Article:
orgtheory.net

how to choose a graduate program

See Grad Skool Rulz #3 as well.

April 15 is tough in academia. The professors file their taxes, the undergrads must make a final choice for graduate school. On Friday, I started an open thread on the topic of choosing a graduate school. Here, I’d like to offer some more concrete views.

The idea is called “backwards induction.” This is an idea from game theory. If you want to win, you then ask what you have to do to win. If you want to achieve X, then work backwards and figure out what leads to X.

So, the “final stage” of the grad school choice is the type of job you want. Here, you have to be honest. What do you want out of life?

  1. Private industry/consulting or policy
  2. Junior college teaching
  3. Liberal arts/teaching intensive
  4. Research

If you want a private sector or policy job, it *usually* doesn’t matter where you go as long as you go to a legitimate program. There are exceptions, of course. But non-academic employers are a lot less interested in status.

If you want a junior college job, you may not even need much graduate education. It’s changing, surely, but many j.c. teachers have BA or MA. Many also have professional degrees or work experience.

If you want an academic job, then rank is important because employers are super-sensitive to prestige. What it comes down is that universities sell/rent prestige. Intro physics is the same no matter where you go, but people pay $$$ for the prestige of taking the course from a leading scientist.

Prestige can be had in two ways. The first is research excellence. Publish a famous paper and you can probably get a decent job. But most fresh PhD don’t have great papers. If they are lucky, they may have a paper or two in good journals, many which will be forgotten. So the main signal is PhD program prestige. To get into the right pile of applications, you need to be in a highly ranked program to start with.

The other countervailing factor is department culture. Departments that undermine students cancel out the benefits of prestige. The big indicator of a functional culture is placement record. That’s why the way you should judge a program is “prestige + placement.” One can compensate for the other. But it’s not a good idea to go to a place that that’s bad on both counts.

Finally, there are teaching intensive institutions. Here, prestige is also important. While they aren’t so focused on publishing in the right journal, these schools still need prestige. The private liberal arts schools charge a lot of money and it’s harder to do that if you are staffed with people from PhD programs no one has heard of.

Bottom line: Prestige is the great driver in academia, but you also need competence in graduate training. That’s the default in the business. Outside academia, prestige is much less importance.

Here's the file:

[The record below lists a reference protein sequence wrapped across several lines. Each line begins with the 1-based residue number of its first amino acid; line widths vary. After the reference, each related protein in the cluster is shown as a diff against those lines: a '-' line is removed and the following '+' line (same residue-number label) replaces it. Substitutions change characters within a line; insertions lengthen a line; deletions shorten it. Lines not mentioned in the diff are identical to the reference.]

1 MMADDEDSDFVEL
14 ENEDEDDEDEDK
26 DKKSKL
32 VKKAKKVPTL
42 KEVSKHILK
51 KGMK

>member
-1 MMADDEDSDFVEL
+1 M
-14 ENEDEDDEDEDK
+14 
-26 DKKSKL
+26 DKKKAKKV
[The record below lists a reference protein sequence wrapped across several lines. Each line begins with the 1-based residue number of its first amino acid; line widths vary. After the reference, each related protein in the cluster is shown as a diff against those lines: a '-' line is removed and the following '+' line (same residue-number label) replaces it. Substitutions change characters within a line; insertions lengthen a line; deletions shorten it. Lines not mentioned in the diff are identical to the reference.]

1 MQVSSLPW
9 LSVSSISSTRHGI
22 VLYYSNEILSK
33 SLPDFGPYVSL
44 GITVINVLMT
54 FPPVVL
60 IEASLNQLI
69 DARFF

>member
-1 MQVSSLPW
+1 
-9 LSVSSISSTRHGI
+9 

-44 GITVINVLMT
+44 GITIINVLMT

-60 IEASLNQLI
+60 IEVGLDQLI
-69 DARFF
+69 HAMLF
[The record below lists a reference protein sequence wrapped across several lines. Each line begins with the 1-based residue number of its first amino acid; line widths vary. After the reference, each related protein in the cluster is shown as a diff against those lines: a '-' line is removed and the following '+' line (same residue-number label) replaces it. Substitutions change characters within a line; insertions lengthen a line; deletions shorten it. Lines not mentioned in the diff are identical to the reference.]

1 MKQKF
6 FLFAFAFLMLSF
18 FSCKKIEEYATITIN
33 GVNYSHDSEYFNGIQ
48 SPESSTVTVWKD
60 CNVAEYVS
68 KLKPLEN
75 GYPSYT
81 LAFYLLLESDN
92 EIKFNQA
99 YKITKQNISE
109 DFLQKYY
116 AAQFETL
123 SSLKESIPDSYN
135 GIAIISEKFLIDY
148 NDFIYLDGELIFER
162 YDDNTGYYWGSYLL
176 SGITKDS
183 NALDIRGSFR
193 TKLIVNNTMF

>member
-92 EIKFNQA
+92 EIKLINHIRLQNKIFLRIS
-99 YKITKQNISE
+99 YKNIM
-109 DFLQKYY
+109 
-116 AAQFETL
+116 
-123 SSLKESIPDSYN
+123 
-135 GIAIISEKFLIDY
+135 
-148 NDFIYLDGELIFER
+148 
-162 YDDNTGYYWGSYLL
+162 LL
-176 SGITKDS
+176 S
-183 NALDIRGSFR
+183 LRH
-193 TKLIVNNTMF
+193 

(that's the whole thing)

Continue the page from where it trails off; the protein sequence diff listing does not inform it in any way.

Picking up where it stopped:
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Written by fabiorojas

April 10, 2012 at 12:01 am

14 Responses

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  1. This assumes a *much* more informed potential grad student than I was. I basically had a handful of questions I thought could be answered sociologically, and I wanted to learn how to go about answering them. There weren’t many instrumental or “final stage” goals in that formulation (I actually don’t even think I could have identified those as the potential options at least until the end of our “Pro-seminar” if not later. Much less, I definitely wasn’t thinking about sorting between those options for *my* goals until about the time I was finishing up courses, maybe even writing my dissertation proposal. I’m (mostly) pleased with how everything sorted out for me, but I find that in discussions such as this one there is often a LOT more information/intention assumed on the part of the decision maker than was the case for me. I suspect I’m not alone in this. This doesn’t really do a lot to the model you propose, other than to perhaps introduce an additional category of “no clue.”

    Like

    speedoftype

    April 10, 2012 at 12:30 am

  2. Wow…that’s a really old handle, no idea how it’s the one that got linked to my profile. That comment was me.

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    jimiadams

    April 10, 2012 at 12:31 am

  3. “That’s why the way you should judge a program is “prestige + placement.”

    Another (related) thing that worked for me was recent record of publications by members of the department. The Chair of a top-20 program that admitted me was kind enough to provide such a list. I would suggest potential applicants to ask if such a list is available for your department of choice.

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    Guillermo

    April 10, 2012 at 12:41 am

  4. I would also like to ask the following: considering how Sociology seems to be changing to resemble the social sciences, don’t you think where you do your post-doc may be more important today than where you did your PhD?